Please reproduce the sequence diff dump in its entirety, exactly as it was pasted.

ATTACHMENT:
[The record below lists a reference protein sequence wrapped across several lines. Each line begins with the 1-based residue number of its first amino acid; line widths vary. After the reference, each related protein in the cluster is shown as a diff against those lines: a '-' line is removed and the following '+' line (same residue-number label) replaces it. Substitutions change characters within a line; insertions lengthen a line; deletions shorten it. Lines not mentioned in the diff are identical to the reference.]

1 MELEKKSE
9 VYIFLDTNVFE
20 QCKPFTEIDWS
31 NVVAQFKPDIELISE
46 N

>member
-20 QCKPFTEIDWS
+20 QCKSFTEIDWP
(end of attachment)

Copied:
[The record below lists a reference protein sequence wrapped across several lines. Each line begins with the 1-based residue number of its first amino acid; line widths vary. After the reference, each related protein in the cluster is shown as a diff against those lines: a '-' line is removed and the following '+' line (same residue-number label) replaces it. Substitutions change characters within a line; insertions lengthen a line; deletions shorten it. Lines not mentioned in the diff are identical to the reference.]

1 MELEKKSE
9 VYIFLDTNVFE
20 QCKPFTEIDWS
31 NVVAQFKPDIELISE
46 N

>member
-20 QCKPFTEIDWS
+20 QCKSFTEIDWP